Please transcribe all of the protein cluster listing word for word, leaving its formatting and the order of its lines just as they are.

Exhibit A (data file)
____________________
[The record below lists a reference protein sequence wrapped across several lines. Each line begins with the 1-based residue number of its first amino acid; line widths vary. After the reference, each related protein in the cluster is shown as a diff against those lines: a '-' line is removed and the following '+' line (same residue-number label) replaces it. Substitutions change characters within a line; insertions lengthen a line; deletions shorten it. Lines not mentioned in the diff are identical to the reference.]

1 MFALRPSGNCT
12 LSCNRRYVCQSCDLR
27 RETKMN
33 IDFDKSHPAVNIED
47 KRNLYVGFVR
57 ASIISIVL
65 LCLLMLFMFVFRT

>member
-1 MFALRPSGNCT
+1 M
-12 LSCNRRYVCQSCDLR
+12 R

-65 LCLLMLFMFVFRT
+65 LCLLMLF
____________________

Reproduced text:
[The record below lists a reference protein sequence wrapped across several lines. Each line begins with the 1-based residue number of its first amino acid; line widths vary. After the reference, each related protein in the cluster is shown as a diff against those lines: a '-' line is removed and the following '+' line (same residue-number label) replaces it. Substitutions change characters within a line; insertions lengthen a line; deletions shorten it. Lines not mentioned in the diff are identical to the reference.]

1 MFALRPSGNCT
12 LSCNRRYVCQSCDLR
27 RETKMN
33 IDFDKSHPAVNIED
47 KRNLYVGFVR
57 ASIISIVL
65 LCLLMLFMFVFRT

>member
-1 MFALRPSGNCT
+1 M
-12 LSCNRRYVCQSCDLR
+12 R

-65 LCLLMLFMFVFRT
+65 LCLLMLF